For more than 50 years, my father and his three Jewish buddies debated politics during their Saturday wine group.
The question “Is it good for the Jews?” guided every heated discussion.
Because they all had fought in World War II, unanimity reigned that fascist movements should be strongly condemned, whether of the Nazi/Italian varieties or the antisemitic/white supremacist groups still present in their state of Missouri today.
For me, as a young girl temporarily being homeschooled, the 1961 Eichmann trial sparked extensive reading about fascism. In the 1980s, Dad warned me not to be fooled by the local Council of Conservative Citizens, or by the Zion’s Watchman, a supposedly Christian journal propagating the notion that white people alone were “chosen of God,” while all Jews (regardless of skin color) were descended from Cain and Satan.
“This is what fascism looks like,” he said.
Scholars are reluctant to put the fascist label on political movements. Employing such analogies rests on finding key similarities, even if differences persist.
Classic fascist movements should include the following characteristics: 1, the elevation of “the Nation” above all else; 2, the centrality of a single dominant leader; 3, the exaltation of “the white Christian European race” above all others; 4, the widespread dissemination of conspiracy theories and “fake news” centered around a supposed threat; 5, the presence of enablers who appear as moderate allies; and 6, the violent suppression, whether in action or hate speech, of opponents — even if they arise within the movement’s own ranks.
The Capitol invasion of Jan. 6 incorporated all of these elements, leaving all Americans at a crossroads.
Motivated by President Trump’s and Republican leaders’ false claims of a “stolen election,” followers claimed “our president wants us here.” Violence was carried out by a mob wearing “Camp Auschwitz” sweatshirts and abundant MAGA merchandise.
These “StormTrumpers” displayed weapons and the Confederate flag. They erected gallows to symbolize the message from their ultra-rightist bible, “The Turner Diaries,” a 1978 novel that called for the lynching of the “betrayers” of the white race and “a war to the death with the Jew.”
This planned action in Washington could have easily become a massacre — a bloody hunt for traitors, people of color and lawmakers.
Accountability for this fascist action, especially important for all minorities, plays a unique role for Jews.
Unlike U.S. law, Jewish law requires a broad definition of accountability when a wrong is uncovered, and Judaism expressly forbids enabling or bystander inaction.
From the Torah’s “Justice, Justice you shall pursue” through the seven Laws of Noah, justice is not just about courts but also entails the moral responsibility of individuals to contribute to how the world ought to be.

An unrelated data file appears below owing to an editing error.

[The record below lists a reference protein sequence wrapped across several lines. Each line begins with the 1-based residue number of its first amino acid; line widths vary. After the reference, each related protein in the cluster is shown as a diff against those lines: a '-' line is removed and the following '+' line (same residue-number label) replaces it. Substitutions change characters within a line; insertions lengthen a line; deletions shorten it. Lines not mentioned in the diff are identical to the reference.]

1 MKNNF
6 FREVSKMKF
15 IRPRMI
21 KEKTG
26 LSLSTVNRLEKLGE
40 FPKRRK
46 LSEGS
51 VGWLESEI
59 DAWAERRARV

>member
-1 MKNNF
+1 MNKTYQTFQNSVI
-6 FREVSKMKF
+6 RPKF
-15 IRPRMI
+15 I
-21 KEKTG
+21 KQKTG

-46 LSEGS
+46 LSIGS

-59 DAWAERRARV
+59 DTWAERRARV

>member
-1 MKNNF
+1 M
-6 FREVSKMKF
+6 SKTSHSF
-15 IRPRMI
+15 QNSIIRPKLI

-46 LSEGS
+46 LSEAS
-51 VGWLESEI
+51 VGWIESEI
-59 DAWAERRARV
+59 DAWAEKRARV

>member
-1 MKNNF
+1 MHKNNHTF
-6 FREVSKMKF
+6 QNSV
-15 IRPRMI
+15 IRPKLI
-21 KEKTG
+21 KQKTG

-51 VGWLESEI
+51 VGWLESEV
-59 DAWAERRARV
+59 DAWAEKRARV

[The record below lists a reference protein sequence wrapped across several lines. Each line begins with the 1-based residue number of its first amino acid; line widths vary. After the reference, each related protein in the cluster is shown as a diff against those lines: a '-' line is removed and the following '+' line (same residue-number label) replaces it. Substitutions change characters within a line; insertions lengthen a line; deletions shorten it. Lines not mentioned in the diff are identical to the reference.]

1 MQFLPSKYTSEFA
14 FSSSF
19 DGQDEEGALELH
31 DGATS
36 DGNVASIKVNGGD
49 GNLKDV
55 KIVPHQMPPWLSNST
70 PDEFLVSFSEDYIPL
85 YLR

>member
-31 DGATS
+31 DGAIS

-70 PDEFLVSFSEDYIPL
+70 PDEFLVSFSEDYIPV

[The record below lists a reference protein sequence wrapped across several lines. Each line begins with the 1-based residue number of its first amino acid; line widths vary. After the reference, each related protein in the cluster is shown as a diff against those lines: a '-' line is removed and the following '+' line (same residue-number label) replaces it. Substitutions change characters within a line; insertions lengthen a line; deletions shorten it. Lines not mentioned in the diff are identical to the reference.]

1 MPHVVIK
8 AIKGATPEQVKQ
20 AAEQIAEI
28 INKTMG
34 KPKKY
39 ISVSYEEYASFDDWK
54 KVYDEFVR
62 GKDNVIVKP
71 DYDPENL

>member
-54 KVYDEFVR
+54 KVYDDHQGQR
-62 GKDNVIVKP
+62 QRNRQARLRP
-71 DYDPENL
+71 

Ethics and obligations are central to Jewish law: Jews are obliged to protect the well-being of all human beings regardless of identity — to “repair the world.” Refusing to help those in peril is a “most serious” offense — one that is not limited to a clear and present danger.
The present crossroads in our country thus demands Jewish action.
Studies show that one in five Republicans approve of violence to keep political power, a key component of fascism. Nine in 10 Jews especially fear antisemitism from the far right, as antisemitic incidents reached an all-time high in the last two years.
Jews should understand that only widespread accountability can keep safe our communities and those of other minorities.
Taking strong action requires the following: support for the Senate to convict President Trump and ensure that he can never again hold political office, as well as holding trials of those who broke the law.
But the inauguration of President Biden alone cannot make this threat to democracy vanish. Accountability also requires longer-term action: the public rooting out of extremists from the Republican base and from local police forces, and the financial support for organizations committed to the safety and wellbeing of all communities regardless of identity.
The case for this longer-term accountability is urgent: Extremism unchecked can only spread.
My experiences — as a human-rights investigator, as a scholar of justice remedies and as an expert in international and domestic war crimes trials — demonstrate that reconciliation is successful only when it follows truth investigations and practices of accountability, defined in part by trials of former leaders.
Nonetheless, law-breakers and their enablers can be counted upon to argue for a reverse sequence, that is, unity and “healing” without accountability.
New governments, overwhelmed by crisis, often acquiesce in order to avoid recriminations and immediately turn to the people’s business. This virtually guarantees more and similar violence down the road.
My father, a physician, understood the only sequence that would work. After all, an infected wound cannot heal unless it is first thoroughly cleansed and exposed.